House committee questions mad cow case

By STEVE MITCHELL, United Press International  |  Feb. 17, 2004 at 9:06 PM
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WASHINGTON, Feb. 17 (UPI) -- A congressional committee sent a letter to the U.S. Department of Agriculture Tuesday that said new information brings into question the agency's contention the cow that tested positive for mad cow disease in Washington in December was a downer animal.

The USDA has maintained the animal that tested positive for mad cow, otherwise known as bovine spongiform encephalopathy or BSE, was targeted for screening because it was a downer, meaning it was unable to stand. The inability to stand can be a sign of mad cow disease.

The cow that tested positive was slaughtered at Vern's Moses Lake Meats in Moses Lake, Wash.

The House Committee on Government Reform said in its letter, sent to Agriculture Secretary Ann Veneman, the co-manager of the plant, Thomas Ellestad, and two other eyewitnesses contend they saw the animal stand and walk on the day of slaughter.

"If this information is true, it could have serious implications for both the adequacy of the national BSE surveillance system and the credibility of the USDA," said the letter, which was jointly issued by the committee chairman, Rep. Tom Davis, R-Va., and the ranking minority member, Rep. Henry Waxman, D-Calif.

The USDA mad cow surveillance program is based on downer cows or those with signs of a brain disorder. If the animal in question was not a downer, it raises concerns as to how many other seemingly healthy but infected animals were approved for human consumption, Michael Hansen, a microbiologist with the watchdog group Consumers Union in Yonkers, N.Y., told United Press International.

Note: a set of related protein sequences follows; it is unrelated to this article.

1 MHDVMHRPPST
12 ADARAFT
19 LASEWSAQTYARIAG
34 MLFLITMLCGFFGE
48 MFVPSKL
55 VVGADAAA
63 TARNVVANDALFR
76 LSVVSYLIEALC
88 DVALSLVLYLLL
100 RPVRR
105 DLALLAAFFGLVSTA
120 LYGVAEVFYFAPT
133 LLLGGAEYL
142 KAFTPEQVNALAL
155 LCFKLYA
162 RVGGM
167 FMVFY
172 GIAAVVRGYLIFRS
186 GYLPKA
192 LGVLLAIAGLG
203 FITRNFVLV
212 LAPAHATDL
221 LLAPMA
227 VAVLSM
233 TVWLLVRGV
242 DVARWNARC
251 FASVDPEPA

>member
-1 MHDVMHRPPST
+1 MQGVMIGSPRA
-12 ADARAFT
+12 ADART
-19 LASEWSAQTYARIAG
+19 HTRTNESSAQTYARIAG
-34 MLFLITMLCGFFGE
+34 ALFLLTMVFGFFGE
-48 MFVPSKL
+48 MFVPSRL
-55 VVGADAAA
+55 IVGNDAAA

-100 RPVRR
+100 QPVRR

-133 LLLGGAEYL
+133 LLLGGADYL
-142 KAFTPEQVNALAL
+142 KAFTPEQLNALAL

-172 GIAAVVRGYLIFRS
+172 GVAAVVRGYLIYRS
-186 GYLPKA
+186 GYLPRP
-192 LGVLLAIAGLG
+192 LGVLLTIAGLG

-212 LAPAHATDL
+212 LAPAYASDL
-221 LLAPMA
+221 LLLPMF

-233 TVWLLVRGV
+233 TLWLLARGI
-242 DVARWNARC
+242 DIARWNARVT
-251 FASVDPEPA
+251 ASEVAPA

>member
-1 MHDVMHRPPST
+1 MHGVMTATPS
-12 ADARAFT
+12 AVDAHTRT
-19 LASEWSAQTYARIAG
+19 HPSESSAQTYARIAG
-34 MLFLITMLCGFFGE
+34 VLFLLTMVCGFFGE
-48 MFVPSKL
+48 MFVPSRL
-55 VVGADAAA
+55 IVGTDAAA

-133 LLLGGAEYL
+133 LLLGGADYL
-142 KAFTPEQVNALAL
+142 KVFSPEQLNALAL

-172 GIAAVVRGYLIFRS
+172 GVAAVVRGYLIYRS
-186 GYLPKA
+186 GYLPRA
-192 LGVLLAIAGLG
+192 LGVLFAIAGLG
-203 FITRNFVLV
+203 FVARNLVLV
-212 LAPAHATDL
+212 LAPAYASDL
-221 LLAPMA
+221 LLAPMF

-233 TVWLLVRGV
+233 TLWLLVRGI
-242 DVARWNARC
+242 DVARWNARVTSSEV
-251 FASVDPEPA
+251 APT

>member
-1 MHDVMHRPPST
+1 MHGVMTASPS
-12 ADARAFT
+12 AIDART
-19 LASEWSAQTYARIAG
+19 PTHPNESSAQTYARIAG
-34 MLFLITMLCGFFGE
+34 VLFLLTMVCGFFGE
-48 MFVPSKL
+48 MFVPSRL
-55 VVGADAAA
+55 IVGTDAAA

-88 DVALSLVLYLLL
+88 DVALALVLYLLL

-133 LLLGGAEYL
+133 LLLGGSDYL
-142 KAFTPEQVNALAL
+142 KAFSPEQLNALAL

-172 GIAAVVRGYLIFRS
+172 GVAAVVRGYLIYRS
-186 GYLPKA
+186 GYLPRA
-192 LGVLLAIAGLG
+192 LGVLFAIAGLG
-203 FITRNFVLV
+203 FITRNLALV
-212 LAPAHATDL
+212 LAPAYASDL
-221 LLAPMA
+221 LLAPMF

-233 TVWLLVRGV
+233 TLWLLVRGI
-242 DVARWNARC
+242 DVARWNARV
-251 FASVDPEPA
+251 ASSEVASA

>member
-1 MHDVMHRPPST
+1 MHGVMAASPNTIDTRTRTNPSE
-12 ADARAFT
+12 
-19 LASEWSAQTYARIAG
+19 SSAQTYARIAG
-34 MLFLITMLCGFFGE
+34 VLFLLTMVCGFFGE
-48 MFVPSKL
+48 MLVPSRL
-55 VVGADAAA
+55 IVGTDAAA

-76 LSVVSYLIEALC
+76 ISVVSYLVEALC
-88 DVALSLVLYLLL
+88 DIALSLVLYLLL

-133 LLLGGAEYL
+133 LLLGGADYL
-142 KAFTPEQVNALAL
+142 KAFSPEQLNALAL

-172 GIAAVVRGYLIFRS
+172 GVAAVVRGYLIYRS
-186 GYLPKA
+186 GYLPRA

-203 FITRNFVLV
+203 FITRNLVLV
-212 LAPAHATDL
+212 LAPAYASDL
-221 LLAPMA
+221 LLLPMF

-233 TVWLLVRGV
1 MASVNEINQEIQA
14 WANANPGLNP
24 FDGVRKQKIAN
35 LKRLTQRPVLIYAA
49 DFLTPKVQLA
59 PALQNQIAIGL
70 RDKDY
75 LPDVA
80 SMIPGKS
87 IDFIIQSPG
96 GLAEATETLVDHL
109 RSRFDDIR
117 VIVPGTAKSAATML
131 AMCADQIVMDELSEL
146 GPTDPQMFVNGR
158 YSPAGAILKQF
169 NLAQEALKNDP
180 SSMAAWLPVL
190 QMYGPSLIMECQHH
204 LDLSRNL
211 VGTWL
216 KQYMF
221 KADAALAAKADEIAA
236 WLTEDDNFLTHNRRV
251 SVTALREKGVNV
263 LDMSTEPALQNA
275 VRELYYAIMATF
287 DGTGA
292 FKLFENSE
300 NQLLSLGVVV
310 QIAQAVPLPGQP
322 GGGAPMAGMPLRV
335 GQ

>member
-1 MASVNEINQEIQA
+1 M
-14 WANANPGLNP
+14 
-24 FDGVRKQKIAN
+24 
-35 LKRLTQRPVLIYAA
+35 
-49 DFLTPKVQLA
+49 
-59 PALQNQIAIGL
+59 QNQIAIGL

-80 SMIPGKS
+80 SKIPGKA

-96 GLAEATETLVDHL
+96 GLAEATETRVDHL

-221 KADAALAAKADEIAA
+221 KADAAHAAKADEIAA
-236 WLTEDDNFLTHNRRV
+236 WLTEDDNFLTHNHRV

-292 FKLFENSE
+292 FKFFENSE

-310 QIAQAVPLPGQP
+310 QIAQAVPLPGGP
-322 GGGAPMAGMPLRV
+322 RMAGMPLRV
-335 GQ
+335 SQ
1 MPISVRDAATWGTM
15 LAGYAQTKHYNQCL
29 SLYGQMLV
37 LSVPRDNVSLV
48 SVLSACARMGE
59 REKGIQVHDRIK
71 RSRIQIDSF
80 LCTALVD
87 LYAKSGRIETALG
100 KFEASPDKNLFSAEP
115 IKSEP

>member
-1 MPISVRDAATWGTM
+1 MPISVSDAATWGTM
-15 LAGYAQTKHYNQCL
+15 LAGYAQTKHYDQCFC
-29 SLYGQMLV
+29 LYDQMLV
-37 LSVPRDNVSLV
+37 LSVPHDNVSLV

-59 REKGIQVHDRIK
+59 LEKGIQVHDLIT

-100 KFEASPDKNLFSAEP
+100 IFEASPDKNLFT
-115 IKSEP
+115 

Hansen said in Europe statistics show 60 percent of cows testing positive actually do not have any symptoms of the disease.

The concern is that humans can contract a fatal brain illness known as variant Creutzfeldt-Jakob disease from eating meat infected with the mad cow pathogen.

The committee said it could hold hearings on the discrepancy between the USDA's position and those of the eyewitnesses.

"Certainly a hearing is within the realm of possibility, but we need to wait and see what the secretary has to say in response," Davis spokesman David Marin told UPI.